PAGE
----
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Conference addresses consumer concerns about biotechnology

Photo by Mark Dearmon

Amid news reports that bioengineered corn intended for animals had turned up in taco shells, about 160 people gathered at the 17th Eloise S. Cofer Family and Community Issues Forum in October to learn more about biotechnology and food.

The forum, entitled “Biotechnology, Food, and the Consumer,” was held Oct. 27 in Research Triangle Park and was sponsored by the Department of Family and Consumer Sciences in the College of Agriculture and Life Sciences.

Five of the nation’s top experts on biotechnology presented information to the group, which included Extension professionals, dieticians, university faculty and industry representatives. The experts were Dr. Tom Hoban, sociologist from N.C. State University, who has studied public opinion on biotechnology; Dr. Susan Harlander, president of BIOrational Consultants Inc., Minneapolis; Dr. Lester Crawford, director of the Georgetown Center for Food and Nutrition Policy, Washington, D.C.; Dr. C.S. Prakash, of Tuskegee University, Alabama; and Dr. Mary Mulry, president of FoodWise Inc., Boulder, Colo.

Panelists discussed the importance of educating the public about biotechnology and how it can improve food for a world population expected to double in the next 40 years. Decreased pesticide use, disease resistance, increased yields and vitamin-enhanced food products were discussed as potential benefits of the technology.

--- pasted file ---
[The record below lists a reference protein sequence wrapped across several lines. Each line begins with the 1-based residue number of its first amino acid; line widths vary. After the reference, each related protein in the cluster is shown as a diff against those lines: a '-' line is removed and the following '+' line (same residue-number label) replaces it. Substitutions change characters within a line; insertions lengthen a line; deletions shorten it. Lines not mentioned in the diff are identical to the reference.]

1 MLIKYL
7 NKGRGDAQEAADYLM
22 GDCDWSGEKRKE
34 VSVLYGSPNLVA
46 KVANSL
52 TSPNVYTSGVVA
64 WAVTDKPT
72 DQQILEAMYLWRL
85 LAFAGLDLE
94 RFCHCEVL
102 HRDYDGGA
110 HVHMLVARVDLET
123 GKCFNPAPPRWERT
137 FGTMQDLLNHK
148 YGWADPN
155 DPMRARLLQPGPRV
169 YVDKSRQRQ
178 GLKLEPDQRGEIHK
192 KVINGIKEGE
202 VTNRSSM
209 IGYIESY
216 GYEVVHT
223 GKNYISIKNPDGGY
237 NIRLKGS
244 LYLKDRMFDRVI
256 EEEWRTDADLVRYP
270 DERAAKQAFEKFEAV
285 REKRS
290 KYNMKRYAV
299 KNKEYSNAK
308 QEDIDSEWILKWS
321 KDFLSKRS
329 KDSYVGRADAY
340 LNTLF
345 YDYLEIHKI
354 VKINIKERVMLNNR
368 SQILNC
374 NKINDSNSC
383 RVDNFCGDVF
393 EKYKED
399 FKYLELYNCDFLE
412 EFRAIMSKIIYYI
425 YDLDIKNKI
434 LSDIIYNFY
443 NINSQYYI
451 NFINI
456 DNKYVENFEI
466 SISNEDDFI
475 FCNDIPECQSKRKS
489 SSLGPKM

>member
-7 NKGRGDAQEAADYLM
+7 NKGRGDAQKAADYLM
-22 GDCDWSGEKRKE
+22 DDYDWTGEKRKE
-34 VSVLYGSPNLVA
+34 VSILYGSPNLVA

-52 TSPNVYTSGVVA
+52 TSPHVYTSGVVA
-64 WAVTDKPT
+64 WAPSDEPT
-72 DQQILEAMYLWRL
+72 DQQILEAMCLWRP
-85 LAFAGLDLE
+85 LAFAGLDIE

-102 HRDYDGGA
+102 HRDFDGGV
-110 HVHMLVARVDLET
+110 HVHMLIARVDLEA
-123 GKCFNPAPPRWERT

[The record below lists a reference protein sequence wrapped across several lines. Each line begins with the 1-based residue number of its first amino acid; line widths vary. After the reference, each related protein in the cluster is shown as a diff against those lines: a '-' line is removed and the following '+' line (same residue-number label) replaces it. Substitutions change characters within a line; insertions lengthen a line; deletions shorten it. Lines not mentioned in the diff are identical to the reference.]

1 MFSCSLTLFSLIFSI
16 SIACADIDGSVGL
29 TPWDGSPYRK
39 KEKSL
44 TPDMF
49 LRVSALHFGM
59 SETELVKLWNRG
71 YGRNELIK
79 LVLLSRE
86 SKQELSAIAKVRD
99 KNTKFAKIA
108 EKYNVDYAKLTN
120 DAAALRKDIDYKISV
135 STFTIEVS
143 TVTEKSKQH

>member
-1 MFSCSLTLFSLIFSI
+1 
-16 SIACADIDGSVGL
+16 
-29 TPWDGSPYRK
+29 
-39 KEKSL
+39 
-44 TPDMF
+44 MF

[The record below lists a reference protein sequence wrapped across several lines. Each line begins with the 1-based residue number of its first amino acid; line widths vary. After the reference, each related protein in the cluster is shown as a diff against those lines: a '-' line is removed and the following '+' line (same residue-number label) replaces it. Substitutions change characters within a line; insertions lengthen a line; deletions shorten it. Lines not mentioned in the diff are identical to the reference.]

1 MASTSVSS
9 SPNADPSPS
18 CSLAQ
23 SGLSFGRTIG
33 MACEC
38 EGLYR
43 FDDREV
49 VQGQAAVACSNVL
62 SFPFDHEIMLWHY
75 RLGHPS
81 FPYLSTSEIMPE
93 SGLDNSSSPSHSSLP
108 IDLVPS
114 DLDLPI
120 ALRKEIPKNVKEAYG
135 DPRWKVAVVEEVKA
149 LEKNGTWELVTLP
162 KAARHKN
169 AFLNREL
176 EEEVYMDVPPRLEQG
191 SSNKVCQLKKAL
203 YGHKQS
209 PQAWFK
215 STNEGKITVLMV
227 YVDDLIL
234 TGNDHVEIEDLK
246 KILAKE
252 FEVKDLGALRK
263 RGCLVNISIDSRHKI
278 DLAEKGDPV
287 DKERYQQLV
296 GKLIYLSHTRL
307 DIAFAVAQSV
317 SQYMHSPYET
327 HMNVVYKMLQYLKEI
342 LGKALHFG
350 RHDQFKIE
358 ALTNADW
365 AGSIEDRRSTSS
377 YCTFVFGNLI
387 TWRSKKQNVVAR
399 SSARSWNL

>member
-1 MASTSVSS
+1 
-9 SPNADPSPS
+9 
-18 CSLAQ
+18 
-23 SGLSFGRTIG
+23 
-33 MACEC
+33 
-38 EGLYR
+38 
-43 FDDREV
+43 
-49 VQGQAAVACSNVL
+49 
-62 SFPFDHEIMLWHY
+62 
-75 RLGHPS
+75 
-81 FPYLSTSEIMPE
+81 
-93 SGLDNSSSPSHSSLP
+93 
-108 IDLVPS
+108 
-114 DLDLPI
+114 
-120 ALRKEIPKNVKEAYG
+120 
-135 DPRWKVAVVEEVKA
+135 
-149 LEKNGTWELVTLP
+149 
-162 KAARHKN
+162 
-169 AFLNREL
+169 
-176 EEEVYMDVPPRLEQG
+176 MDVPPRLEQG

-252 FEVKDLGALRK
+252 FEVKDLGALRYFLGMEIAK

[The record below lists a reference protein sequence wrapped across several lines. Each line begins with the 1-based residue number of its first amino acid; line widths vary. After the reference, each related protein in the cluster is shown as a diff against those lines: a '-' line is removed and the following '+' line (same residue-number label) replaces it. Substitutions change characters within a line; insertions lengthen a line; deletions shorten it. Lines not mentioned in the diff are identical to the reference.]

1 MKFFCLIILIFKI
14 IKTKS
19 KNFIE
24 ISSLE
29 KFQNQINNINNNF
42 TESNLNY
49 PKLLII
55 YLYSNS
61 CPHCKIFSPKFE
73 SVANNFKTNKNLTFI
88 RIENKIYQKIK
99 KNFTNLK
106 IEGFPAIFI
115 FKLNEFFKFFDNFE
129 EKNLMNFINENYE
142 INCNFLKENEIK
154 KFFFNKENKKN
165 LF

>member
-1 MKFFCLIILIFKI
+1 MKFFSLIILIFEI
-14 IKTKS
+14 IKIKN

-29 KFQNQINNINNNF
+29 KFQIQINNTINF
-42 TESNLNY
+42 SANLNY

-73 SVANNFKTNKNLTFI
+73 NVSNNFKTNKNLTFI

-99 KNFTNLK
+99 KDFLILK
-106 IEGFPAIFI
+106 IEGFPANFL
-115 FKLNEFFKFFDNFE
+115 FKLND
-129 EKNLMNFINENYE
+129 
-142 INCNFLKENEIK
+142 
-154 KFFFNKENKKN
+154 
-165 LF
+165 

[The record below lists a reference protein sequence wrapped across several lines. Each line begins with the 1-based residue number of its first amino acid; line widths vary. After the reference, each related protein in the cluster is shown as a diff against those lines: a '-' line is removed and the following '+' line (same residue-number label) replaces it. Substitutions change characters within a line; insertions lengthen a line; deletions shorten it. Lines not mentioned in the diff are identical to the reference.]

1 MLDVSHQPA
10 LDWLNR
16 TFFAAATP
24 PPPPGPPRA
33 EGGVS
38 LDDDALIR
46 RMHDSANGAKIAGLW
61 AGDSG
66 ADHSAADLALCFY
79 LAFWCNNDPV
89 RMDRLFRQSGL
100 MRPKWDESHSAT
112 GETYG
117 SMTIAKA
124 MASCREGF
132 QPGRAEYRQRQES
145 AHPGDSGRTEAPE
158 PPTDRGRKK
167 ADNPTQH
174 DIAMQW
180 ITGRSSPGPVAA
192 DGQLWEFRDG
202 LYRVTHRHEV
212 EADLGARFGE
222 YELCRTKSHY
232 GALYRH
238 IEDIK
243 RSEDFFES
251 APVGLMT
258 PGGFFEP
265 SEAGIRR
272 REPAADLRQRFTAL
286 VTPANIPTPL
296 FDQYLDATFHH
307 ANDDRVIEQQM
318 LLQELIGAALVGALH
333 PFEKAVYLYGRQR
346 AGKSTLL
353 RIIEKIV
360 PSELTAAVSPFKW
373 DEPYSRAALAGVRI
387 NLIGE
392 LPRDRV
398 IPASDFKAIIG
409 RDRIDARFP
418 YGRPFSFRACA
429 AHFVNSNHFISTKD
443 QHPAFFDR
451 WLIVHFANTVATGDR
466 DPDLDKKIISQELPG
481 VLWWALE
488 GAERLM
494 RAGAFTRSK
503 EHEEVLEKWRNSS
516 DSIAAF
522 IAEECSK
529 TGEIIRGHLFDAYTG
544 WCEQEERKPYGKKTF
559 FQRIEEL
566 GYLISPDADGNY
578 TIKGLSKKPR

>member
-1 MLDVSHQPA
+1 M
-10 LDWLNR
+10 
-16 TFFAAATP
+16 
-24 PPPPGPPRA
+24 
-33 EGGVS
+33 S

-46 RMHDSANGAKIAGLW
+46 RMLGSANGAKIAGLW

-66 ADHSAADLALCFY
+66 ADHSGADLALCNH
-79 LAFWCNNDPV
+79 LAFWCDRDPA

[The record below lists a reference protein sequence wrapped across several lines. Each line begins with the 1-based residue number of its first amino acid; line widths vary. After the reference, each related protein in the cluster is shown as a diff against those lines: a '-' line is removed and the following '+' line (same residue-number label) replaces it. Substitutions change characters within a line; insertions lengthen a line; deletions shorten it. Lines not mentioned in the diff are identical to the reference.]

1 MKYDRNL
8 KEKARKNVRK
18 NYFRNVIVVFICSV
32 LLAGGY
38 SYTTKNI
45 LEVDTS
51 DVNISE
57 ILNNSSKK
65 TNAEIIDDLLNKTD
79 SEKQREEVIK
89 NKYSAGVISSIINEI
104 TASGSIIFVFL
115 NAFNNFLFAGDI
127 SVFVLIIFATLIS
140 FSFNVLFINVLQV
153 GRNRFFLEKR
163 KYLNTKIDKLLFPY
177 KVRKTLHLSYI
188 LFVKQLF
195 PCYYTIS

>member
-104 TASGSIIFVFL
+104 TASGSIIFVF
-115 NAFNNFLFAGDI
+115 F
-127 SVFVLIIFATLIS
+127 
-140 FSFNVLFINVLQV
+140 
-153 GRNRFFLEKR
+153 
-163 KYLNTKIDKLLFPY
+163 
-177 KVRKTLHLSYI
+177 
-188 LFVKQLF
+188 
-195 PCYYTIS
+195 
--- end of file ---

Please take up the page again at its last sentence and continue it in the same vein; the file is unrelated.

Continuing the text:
Dr. Angela Fraser, food safety specialist in family and consumer sciences and a conference organizer, said Extension’s family and consumer educators can play an important role in helping the public understand biotechnology.

“Consumers will ultimately decide whether they want biotech-derived foods. Family and consumer educators have the ability to help consumers in their decision-making process by providing them with unbiased, science-based information in a form that is meaningful and useful,” Fraser said.

Most panelists emphasized how bioengineering was simply a more precise method of breeding, allowing researchers to selectively insert a specific gene into an organism. Yet Mulry, a consumer advocate, argued that bioengineering was very different from traditional plant breeding because it allowed the transfer of genetic material from one species to another. She also stressed that science should take seriously the consumer concerns about the safety of bioengineered foods to the people who eat them and to the environment.

In the weeks before the conference, news media reported that bioengineered corn approved only for animals had turned up in several varieties of taco shells. The presence of the StarLink corn in food for humans, discovered by an independent consumer group, came as a surprise to many in the biotechnology industry and to government regulatory agencies. The corn, which was genetically engineered to be toxic to insect pests, was not approved for consumption by humans.

Hoban, who has followed mainstream public opinion on biotechnology over the years, said surveys conducted in early October showed little change in response to news about the StarLink corn. Although more than half of those surveyed had heard that StarLink corn had been removed from the market, 95 percent reported no change in their buying behavior with respect to possible genetically engineered foods. (See related article in the 'Items of Interest' section of this site.)

The conference is named in honor of Dr. Eloise S. Cofer, who served 17 years as assistant director of the N.C. Agricultural Extension Service with responsibility for the home economics program. She established the Family Living Seminar in 1976, which was named for her when she retired.

Natalie Hampton


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